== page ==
Progress continues at Riverside

By JAMES MITCHELL
Sunday Times Newspapers

TRENTON — In spite of a slight delay, City Administrator Jim Wagner said he remains optimistic that the former Riverside Hospital property will be redeveloped and that neighboring resident concerns will be addressed.

“We’re moving in the right direction,” Wagner said. “One way or the other we’ll come to closure on this in the near future.”

That future can’t be near enough for homeowners living near the long-dormant hospital grounds on West Jefferson. For several years false starts and unfulfilled promises frustrated neighbors as the complex attracted vandalism and presented safety and health issues.

Last month, tempers flared during back-to-back meetings of the Brownfield Redevelopment Authority as residents demanded better answers from the city and Dr. Iqbal Nasir, owner of the property.

Since acquiring the complex in 2011 Nasir has presented several plans that stayed on the drawing board. The city imposed a series of deadlines on Nasir, both for progress on redevelopment and that he address lighting as well as health and safety concerns, including security at the site.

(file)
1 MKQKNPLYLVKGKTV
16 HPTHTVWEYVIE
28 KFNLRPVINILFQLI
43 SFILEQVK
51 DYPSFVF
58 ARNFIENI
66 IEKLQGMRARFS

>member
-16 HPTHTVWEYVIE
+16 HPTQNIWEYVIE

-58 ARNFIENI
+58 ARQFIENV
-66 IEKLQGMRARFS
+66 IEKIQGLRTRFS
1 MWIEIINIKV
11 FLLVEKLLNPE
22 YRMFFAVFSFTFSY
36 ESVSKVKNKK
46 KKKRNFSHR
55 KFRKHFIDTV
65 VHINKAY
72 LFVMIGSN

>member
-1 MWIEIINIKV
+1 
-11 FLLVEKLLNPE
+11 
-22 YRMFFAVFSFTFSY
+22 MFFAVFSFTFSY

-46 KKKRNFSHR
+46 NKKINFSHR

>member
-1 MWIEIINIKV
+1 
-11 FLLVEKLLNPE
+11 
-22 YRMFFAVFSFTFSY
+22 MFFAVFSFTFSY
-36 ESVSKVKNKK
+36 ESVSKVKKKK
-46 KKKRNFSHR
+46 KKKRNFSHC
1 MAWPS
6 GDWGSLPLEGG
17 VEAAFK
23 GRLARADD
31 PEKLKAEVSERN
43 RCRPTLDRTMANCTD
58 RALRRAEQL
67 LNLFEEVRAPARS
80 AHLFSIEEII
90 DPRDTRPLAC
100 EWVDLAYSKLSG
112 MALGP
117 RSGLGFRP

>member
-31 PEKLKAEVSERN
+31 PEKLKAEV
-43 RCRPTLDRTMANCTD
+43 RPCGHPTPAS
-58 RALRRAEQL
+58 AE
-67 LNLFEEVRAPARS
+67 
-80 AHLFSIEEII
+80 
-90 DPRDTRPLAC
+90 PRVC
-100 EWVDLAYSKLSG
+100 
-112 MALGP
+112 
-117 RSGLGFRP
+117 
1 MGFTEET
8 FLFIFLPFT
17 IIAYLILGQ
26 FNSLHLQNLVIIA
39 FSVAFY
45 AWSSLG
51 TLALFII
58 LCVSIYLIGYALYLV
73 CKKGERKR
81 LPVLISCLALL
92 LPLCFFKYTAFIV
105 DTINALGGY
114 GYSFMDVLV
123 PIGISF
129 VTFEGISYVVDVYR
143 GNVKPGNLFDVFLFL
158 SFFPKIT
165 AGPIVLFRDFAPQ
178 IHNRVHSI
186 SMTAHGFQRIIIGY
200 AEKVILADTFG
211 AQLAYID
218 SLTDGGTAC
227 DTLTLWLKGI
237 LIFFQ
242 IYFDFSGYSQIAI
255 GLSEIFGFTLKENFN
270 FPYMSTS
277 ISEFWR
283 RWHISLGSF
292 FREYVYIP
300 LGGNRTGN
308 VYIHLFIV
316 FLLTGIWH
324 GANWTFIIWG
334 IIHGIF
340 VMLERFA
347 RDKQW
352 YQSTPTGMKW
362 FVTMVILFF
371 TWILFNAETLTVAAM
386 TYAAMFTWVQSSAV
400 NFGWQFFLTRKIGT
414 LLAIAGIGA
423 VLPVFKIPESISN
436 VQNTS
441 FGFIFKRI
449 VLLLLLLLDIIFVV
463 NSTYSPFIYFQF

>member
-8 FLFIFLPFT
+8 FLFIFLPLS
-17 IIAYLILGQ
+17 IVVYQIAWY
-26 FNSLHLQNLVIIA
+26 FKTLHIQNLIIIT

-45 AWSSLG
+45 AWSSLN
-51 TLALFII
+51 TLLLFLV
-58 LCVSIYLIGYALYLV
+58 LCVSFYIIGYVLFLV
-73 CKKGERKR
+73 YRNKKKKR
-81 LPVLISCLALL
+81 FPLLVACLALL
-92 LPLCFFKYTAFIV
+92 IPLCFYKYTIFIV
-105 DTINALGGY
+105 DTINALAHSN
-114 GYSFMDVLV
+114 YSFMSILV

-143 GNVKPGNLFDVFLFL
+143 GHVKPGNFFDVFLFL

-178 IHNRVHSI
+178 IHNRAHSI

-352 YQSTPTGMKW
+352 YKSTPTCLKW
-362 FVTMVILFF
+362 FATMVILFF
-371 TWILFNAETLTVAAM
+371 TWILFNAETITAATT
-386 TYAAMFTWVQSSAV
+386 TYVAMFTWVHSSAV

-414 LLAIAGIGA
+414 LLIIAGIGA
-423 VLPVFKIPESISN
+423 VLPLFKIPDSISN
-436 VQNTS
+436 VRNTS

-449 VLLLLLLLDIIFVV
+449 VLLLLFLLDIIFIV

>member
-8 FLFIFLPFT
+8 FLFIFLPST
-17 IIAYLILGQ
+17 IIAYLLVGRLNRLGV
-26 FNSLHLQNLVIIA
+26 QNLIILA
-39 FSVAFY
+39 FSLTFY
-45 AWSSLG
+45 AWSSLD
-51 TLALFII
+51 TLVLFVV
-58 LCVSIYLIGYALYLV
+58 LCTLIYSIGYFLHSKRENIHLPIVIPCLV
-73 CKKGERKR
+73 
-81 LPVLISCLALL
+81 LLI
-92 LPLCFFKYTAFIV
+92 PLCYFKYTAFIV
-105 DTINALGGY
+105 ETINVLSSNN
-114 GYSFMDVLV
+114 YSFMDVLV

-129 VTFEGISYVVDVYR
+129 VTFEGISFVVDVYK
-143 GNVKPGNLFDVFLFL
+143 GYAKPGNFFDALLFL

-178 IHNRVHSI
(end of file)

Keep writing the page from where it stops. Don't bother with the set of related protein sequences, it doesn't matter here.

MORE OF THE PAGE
Still, Wagner said the project Nasir outlined earlier this year of turning the complex into a medical mall is moving forward. Nasir had asked for a postponement of a planned public meeting earlier this month, but has met other requirements of the city. Additionally, the former chairman of the Detroit Economic Growth Corporation, George Jackson, has been brought in to consult on the project, and — per agreement with city officials — Wagner will serve as liaison between Nasir and neighboring residents.

A public meeting is expected next month, at which time Nasir
will update homeowners and the Brownfield Redevelopment Authority on progress made. According to a letter Nasir sent to Wagner on Aug. 1, he expects to report considerable progress at that time.

“We will continue working with city officials to address matters of immediate concern regarding security, providing electricity to the site and the general appearance of the property,” Nasir said.

Earlier this year Nasir made some progress with upgrades to the site’s landscaping and fence, and will soon have installed security cameras.

Wagner said Nasir had applied to the state for a certificate of need, and had allowed city officials to inspect the site.

“He’s got to do something,” Wagner said. “I’m looking for a long-term deal that we don’t have to renegotiate in two years. I don’t want the person who follows me to have to deal with this.”

(James Mitchell can be reached at jmitchell@bewickpublications.com.)

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